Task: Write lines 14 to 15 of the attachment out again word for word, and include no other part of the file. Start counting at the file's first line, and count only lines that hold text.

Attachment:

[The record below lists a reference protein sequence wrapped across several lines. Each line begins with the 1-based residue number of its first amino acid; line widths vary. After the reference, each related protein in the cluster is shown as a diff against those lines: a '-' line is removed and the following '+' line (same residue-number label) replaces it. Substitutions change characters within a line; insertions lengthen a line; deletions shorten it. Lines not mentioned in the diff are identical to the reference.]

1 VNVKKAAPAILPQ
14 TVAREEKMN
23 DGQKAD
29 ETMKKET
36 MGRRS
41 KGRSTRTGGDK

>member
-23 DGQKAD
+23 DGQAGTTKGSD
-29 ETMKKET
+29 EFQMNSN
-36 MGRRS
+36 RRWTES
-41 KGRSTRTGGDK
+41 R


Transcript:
+36 RRWTES
-41 KGRSTRTGGDK